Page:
Solo Jazz Piano Part 2 - Combining Rootless & Spread Voicings
Tommy Flanagan's solo over the changes to the tune "The Very Thought of You," from his 1977 Denon release "Alone Too Long," opens this lesson and serves as a model for the use of spread and rootless voicings in solo jazz piano. This lesson builds on Solo Jazz Piano Part 1, in which the technique of playing solo jazz piano was established with the use of spread voicings. In addition to the analysis of Tommy Flanagan's transcription, "Come Rain or Come Shine," I Hear a Rhapsody," "These Foolish Things" and two more standard tunes are realized using these voicing techniques in this lesson.
Watch the Lesson
Practice Session 1 - Combining Rootless & Spread Voicings for Five Tunes
Practice Session 2 - Playing Solo Piano with Spread & Rootless Voicings for Five Tunes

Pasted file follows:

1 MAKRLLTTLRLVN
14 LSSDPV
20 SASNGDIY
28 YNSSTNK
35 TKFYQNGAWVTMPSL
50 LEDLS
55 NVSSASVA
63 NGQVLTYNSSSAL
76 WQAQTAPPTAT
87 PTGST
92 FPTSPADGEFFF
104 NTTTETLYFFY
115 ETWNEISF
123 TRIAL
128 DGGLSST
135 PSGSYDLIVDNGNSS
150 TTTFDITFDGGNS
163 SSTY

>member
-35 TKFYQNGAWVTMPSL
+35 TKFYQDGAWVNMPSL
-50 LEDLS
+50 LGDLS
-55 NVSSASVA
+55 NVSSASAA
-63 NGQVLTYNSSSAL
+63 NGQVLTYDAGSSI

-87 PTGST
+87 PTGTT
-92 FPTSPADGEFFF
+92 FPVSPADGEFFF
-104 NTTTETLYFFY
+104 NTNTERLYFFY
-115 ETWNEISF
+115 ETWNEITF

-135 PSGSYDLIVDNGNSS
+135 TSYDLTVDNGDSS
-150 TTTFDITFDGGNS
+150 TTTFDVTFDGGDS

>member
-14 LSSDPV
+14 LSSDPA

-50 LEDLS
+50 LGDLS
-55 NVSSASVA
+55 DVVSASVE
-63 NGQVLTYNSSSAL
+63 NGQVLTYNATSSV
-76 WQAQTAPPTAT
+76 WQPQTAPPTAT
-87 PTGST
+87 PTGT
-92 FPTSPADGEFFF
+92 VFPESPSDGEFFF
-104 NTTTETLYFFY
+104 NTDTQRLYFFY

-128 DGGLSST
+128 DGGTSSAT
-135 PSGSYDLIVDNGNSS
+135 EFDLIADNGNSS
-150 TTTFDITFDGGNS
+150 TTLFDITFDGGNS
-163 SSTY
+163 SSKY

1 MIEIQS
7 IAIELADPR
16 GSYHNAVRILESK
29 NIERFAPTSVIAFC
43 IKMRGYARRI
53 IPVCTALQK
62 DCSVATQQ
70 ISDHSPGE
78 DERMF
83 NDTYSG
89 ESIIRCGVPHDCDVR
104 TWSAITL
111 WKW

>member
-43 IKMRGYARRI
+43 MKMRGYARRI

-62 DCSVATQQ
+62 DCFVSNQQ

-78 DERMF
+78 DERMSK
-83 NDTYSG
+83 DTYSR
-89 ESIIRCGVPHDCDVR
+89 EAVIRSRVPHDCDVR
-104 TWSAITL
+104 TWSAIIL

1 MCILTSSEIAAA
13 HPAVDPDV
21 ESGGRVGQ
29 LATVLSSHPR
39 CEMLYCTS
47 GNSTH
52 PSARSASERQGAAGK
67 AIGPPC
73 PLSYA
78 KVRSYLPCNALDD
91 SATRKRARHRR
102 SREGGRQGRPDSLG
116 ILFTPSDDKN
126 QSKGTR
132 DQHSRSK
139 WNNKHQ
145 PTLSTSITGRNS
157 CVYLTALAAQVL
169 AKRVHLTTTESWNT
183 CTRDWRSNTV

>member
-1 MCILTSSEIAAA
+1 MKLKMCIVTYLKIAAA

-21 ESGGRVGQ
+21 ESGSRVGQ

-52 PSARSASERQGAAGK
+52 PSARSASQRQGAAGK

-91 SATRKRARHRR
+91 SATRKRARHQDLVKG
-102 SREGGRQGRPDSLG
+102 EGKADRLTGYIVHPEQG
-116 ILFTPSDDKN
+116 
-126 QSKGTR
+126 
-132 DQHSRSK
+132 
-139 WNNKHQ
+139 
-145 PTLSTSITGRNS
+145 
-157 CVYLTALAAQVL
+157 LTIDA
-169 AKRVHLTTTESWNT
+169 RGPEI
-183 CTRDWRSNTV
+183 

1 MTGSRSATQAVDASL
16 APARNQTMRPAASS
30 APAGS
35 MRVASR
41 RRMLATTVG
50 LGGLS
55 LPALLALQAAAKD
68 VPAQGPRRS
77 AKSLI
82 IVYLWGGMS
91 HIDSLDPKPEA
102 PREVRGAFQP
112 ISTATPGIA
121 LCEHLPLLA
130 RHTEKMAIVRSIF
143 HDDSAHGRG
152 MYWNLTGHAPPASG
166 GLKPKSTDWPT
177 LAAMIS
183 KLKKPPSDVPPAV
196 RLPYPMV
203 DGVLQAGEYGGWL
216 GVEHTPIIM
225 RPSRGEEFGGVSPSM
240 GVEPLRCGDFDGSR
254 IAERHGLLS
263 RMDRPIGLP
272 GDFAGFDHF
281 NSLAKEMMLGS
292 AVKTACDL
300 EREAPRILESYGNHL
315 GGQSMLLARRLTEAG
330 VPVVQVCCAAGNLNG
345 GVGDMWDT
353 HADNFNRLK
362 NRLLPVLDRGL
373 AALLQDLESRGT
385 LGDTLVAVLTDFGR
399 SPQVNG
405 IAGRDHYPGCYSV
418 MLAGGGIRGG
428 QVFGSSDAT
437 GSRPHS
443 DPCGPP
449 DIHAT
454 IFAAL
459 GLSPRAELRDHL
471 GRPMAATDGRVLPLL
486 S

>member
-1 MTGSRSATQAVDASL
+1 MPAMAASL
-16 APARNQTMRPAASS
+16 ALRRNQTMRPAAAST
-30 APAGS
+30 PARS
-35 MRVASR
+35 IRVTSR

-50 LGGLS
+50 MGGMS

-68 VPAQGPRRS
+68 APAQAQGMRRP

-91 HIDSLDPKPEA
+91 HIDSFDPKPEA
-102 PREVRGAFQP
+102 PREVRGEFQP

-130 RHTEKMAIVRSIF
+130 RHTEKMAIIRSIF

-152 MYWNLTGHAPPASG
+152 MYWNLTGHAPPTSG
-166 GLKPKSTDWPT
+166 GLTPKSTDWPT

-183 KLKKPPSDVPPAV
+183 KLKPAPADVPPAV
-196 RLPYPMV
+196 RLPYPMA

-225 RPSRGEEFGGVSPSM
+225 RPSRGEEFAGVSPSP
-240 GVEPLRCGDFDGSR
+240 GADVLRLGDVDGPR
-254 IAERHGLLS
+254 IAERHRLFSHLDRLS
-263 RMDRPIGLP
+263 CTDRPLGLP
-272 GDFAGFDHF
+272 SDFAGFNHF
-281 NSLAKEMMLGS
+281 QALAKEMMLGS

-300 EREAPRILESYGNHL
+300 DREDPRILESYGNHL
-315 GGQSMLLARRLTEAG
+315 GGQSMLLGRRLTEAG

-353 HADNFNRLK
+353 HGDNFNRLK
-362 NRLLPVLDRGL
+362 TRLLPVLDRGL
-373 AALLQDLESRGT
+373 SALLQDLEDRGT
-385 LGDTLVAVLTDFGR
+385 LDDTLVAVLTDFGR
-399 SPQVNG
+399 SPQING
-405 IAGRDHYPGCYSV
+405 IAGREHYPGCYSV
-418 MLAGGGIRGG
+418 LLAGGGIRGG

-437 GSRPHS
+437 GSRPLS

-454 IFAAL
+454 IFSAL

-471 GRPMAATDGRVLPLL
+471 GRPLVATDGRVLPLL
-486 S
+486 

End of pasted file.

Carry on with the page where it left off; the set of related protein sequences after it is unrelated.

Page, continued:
Q: In measure 4 of the opening transcription, you say that he plays rootless voicings in the right hand and the root in the left hand. Why don't you consider that to be spread voicings?
A: I refer to spread voicings as those voicings which support the melody with an incomplete voicing of just two notes, usually the guide tones, 3 and 7 of the chord of the moment. In the case of measure 4, there is a complete rootless voicing and there is no melody so I considered that to be a rootless voicing over the root instead of a spread voicing.
Listen to Tommy Flanagan play the introduction to this lesson, "The Very Thought of You," on his 1977 Denon album, "Alone Too Long."